Facebook said in the Transparency Report for the first half of 2019, released earlier this month, that it removed 462,400 pieces of content from Facebook in response to 62,300 reports about counterfeit goods and 359,000 from Instagram in response to 39,200 reports.
The social network used a Good Questions, Real Answers blog post this week to discuss some of the ways it deals with counterfeit goods on its platform and helps advertisers protect their intellectual property.
Brands that discover content infringing on their rights, including content offering counterfeit goods, can be reported via tools on Facebook and Instagram, where they can indicate whether that content appears on a profile, page, group, ad or listing on ecommerce destination Marketplace.
The social network said content is typically removed within a day or two, and often quicker, adding that further action will be taken in cases of widespread infringement.
Facebook wrote, “Even when a rights holder reports only one item to us as counterfeit, we typically don’t stop there. Often, we take steps to review an entire page, Instagram account or ad account if we see evidence of widespread infringement. In addition to taking down reported content or users, we disable the accounts of repeat infringers where appropriate. This includes profiles, pages, groups and ad accounts on Facebook and Instagram.”
The social network added that in order to prevent repeat infringers, it takes steps including imposing temporary feature limits or removing access to certain features, such as Marketplace. Messages are sent to infringers explaining why those actions were taken and what may happen if they continue to run afoul of policy.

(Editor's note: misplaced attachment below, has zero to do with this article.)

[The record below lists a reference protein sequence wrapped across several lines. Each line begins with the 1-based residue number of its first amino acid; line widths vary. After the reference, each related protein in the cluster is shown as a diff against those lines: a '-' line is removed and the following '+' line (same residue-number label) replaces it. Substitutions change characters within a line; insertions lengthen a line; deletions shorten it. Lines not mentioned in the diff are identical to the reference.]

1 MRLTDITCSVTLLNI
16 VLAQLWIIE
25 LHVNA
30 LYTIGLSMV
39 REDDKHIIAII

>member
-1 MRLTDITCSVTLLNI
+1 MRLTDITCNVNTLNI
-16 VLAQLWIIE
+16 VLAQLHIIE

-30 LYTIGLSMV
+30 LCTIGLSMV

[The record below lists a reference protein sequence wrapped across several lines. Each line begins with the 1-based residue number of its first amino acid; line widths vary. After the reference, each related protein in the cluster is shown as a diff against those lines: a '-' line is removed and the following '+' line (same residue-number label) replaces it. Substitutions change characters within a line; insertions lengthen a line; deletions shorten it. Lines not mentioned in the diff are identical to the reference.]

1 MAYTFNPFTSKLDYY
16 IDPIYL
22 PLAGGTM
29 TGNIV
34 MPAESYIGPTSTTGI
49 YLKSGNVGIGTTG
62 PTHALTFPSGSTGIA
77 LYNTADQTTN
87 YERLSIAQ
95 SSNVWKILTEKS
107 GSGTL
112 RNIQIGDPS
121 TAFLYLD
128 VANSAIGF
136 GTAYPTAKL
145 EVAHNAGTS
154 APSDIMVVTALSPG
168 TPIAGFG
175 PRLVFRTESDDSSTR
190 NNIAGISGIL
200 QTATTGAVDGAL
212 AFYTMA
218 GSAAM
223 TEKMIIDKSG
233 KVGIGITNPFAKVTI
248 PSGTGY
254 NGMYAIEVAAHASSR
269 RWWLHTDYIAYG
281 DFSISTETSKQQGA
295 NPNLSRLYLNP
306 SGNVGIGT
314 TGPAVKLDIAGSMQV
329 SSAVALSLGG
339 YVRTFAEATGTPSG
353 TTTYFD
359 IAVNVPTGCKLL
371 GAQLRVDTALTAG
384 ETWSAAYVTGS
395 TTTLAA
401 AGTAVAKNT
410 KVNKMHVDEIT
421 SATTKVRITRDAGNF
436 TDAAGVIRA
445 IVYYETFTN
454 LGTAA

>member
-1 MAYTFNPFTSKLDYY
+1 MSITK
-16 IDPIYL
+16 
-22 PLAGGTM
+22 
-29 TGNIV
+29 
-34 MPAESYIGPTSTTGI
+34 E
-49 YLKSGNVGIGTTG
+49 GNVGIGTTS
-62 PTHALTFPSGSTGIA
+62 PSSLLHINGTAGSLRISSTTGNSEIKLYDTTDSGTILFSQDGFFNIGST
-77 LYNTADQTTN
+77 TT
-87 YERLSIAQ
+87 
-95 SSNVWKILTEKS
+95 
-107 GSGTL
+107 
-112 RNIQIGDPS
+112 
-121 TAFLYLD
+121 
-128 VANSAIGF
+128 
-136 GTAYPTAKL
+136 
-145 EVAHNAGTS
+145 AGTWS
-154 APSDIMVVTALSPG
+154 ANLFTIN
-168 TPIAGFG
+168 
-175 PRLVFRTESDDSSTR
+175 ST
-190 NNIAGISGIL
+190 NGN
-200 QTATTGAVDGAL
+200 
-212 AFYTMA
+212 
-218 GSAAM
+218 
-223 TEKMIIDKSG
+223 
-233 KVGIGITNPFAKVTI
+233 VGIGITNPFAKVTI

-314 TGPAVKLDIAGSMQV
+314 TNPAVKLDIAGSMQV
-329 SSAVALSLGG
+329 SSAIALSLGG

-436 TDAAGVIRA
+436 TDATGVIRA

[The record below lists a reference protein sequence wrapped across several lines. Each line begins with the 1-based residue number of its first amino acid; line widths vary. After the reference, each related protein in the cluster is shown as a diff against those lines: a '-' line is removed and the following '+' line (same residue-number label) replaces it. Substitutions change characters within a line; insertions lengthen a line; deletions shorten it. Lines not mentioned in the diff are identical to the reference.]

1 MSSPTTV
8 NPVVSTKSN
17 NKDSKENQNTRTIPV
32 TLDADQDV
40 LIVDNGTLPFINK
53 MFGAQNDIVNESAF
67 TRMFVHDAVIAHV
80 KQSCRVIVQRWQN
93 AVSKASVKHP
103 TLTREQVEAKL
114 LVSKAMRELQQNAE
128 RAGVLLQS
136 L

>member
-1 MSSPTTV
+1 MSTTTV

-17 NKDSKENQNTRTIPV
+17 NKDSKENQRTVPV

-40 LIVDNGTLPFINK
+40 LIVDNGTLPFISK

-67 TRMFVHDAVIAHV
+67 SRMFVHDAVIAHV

IP rights holders can also use Facebook’s commerce and ads IP tool to locate and report infringement on Marketplace, group sales posts and ads on Facebook and Instagram.
Facebook also uses machine learning and artificial intelligence to help block or reduce distribution of potentially counterfeit content on Facebook and Instagram.
Marketplace posts and ads are reviewed against the company’s policies before they go live, and signals such as brand names, logos, keywords, prices, discounts and other indicators are used to block content that may be selling counterfeit goods.
Hashtags that contain certain combinations of brands and keywords that indicate counterfeiting, such as replica, are blocked.
And visibility is limited for Instagram posts via signals such as keywords in text and hashtags, as well as other suspicious behavior.
And on Marketplace, people can flag listings for review, There is also a list of safety tips for Marketplace, including a section specifically dedicated to counterfeit goods, and purchase protection policies are in place to potentially provide refunds to people who unknowingly purchase counterfeit goods.
Facebook said in its blog post, “Protecting IP rights across our services is always a priority, but leading up to the holiday season, it’s often especially top-of-mind for advertisers. We have strict policies against counterfeit goods and other kinds of IP violations.”